Photo: Land Trust.

Waders Before Boots

Jul 17, 2023 by Serena Turner
Serena Turner offers some early thoughts on her internship at the Land Trust.

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Growing up, I always loved the outdoors and considered myself an adventurous person. However, turns out, the adventures in Phoenix, Arizona are quite different from those in Central Oregon! I came into this internship with little specialized knowledge in conservation and restoration practices, but with a deeply felt responsibility to care for the land and an eager mind, I am ready to dive into anything.

That’s why, in an effort to fully immerse myself, I have been tagging along with my Land Trust coworkers on their field expeditions. Recently, I helped with a fish rescue that was part of the stream restoration work at Rimrock Ranch.

The morning of the rescue, I wake up excited to contribute to the restoration effort. When we arrive at Rimrock Ranch, I find myself surrounded by people from lots of organizations and agencies, including the U.S. Fish and Wildlife Service, the U.S. Forest Service, and the Oregon Department of Fish and Wildlife. Coming in as an intern, I was initially intimidated by their titles, extensive backgrounds, and knowledge in their respective fields. Back at Stanford, I learned about these organizations in lectures and readings, but I had yet to interact with them outside the classroom.

As we all gather around the vehicles, preparing our gear for the day, I question whether I wore the right clothes and brought all the necessary equipment. I feel slightly out of place in this new environment, yet nonetheless excited for today’s new experience. In order to help rescue the fish, I would have to wade in Whychus Creek and so my coworker graciously brought an extra set of wading boots and waders for me to borrow. Knowing little about this waterproof gear, I start putting on the boots before the waders. Little do I know, this is a rookie mistake, signaling my novice status! Thankfully, my coworkers, smiling at my inexperience, help me correct this mix-up and get my gear in order.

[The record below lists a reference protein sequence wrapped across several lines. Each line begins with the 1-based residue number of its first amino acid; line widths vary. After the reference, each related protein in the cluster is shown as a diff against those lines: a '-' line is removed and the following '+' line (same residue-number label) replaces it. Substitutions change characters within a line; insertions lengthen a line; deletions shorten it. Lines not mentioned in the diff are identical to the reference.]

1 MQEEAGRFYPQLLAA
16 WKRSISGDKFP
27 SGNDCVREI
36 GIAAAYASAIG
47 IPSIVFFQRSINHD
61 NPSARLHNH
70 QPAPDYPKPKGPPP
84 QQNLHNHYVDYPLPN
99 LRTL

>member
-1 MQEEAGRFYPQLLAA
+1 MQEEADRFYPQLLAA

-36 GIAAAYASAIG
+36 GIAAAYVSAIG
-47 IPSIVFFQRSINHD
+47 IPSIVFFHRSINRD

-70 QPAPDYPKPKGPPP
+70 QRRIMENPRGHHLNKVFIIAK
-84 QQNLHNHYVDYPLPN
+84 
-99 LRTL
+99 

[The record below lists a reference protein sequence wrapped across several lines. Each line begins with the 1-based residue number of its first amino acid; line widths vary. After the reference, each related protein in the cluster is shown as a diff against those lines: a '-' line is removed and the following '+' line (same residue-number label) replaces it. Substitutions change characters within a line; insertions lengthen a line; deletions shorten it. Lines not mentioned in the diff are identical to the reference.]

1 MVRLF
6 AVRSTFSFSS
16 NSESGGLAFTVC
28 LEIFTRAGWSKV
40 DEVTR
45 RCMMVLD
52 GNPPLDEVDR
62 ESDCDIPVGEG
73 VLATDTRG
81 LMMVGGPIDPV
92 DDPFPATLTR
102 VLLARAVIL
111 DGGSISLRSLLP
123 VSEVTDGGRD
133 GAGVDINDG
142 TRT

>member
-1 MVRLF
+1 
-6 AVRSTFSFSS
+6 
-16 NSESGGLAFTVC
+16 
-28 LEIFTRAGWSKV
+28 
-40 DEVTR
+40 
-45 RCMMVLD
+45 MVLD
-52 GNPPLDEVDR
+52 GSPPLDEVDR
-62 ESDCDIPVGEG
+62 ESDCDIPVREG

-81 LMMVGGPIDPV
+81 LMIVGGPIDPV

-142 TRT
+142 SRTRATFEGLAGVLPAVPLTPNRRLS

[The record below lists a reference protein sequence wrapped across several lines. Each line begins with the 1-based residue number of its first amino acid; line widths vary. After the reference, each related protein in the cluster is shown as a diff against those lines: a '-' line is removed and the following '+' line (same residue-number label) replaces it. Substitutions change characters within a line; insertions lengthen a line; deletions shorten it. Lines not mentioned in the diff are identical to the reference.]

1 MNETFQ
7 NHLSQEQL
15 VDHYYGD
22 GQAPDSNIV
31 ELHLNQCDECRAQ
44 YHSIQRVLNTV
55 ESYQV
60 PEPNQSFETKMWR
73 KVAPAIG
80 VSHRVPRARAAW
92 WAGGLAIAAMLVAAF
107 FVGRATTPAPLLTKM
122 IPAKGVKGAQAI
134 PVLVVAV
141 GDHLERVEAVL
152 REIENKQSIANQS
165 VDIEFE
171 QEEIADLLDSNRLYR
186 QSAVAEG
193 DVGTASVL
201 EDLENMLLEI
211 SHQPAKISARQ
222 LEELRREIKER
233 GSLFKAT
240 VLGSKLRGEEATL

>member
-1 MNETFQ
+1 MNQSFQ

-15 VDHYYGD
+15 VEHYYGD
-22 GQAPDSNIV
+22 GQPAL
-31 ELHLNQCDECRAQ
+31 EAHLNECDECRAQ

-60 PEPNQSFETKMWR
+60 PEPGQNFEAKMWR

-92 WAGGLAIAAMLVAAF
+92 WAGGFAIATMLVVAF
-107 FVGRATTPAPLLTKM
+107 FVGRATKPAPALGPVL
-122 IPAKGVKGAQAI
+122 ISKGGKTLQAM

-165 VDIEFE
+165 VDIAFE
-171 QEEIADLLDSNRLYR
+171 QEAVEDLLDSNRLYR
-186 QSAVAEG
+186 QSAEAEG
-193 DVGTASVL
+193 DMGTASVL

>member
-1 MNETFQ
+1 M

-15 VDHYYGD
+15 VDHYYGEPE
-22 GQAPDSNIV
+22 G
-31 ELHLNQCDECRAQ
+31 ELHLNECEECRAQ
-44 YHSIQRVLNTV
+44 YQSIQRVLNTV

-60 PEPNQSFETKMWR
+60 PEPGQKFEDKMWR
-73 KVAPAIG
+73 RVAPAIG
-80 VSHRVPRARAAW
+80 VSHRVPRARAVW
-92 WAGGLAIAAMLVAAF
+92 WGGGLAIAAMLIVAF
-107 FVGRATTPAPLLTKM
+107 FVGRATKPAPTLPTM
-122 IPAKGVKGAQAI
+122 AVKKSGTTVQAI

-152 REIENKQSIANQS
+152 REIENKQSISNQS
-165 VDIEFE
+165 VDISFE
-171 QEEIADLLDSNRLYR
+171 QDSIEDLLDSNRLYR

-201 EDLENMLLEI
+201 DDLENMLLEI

After everyone is ready, we receive an extensive safety talk and plan for the day. I am amazed at the precautions taken and the level of organization for this restoration project. As everyone breaks, confidently moving to their role, I attempt to follow along. I see there is much to learn.

Having initially felt out of place among these seasoned professionals, my assigned small group took me under their wing. They recognize that it is my first fish rescue and that I am still learning about the fish we will find in Whychus Creek. Getting into the river, they help me navigate these new heavy boots in the water and teach me the best positioning and technique. During the day, I learn how to identify different fish, the reasoning behind the restoration work on Whychus Creek, and tricks on how to safely relocate the fish.

By the end of the day, my foreign feelings have subsided as I am more confident in my fish tactics and ability to interact with all the fish rescue professionals. I feel more natural in this setting and among this crowd. By dipping my toes in the water and learning the intricacies of the project, I acclimate to my lively, new environment.

The fish rescue is just one of many opportunities the Land Trust has provided me to help integrate into the organization and learn about our projects and programs. I have been able to cast aside any feelings of inadequacy in a new environment and jump in with the care and support of the Land Trust staff. Looking back now, I too smile at putting my boots on before my waders and at the extent of knowledge and experience I have gained. I look forward to many more new adventures during this internship with the Land Trust! Next time, I can confidently put my waders on before the boots.


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